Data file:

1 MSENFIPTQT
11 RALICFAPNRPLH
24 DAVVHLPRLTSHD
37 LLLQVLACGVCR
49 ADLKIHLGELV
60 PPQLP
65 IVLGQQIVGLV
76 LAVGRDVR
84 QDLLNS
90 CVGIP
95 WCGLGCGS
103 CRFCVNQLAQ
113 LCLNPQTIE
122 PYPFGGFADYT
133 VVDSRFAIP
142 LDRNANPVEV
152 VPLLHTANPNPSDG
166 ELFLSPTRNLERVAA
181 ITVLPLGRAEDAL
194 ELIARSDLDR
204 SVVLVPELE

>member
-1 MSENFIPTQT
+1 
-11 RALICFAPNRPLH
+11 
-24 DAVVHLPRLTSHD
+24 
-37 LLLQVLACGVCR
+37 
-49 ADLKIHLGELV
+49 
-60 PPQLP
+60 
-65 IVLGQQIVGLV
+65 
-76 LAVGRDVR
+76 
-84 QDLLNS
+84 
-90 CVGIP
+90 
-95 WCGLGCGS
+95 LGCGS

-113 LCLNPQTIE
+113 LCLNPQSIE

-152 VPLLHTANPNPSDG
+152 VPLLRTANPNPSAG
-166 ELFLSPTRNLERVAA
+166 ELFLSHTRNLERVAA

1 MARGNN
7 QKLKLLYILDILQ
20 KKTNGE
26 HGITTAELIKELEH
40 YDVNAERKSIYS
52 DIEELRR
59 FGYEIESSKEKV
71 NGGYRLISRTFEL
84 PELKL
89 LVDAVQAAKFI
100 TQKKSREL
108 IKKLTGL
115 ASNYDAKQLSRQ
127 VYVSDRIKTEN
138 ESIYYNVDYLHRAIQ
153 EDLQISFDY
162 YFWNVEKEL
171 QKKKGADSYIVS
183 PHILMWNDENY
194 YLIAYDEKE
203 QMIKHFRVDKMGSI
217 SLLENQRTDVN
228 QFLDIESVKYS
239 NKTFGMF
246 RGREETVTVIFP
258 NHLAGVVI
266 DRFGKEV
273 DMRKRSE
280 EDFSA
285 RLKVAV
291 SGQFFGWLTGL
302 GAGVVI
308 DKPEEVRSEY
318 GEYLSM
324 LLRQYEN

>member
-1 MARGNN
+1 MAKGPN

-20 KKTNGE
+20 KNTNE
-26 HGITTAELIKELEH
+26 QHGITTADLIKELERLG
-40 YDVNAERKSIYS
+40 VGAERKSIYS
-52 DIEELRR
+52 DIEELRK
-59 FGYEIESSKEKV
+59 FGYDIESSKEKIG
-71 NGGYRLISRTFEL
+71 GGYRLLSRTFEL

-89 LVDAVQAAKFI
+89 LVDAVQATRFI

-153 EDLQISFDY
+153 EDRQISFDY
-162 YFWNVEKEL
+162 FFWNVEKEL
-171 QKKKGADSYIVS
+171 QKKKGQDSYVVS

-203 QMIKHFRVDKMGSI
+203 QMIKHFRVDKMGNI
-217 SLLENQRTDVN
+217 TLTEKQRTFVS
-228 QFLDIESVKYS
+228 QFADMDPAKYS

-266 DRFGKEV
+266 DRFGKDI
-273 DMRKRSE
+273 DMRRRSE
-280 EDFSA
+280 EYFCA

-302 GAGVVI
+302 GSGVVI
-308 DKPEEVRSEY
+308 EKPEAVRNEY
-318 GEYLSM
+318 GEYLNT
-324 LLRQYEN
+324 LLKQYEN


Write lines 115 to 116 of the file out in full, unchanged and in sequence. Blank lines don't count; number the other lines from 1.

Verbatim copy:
-266 DRFGKEV
+266 DRFGKDI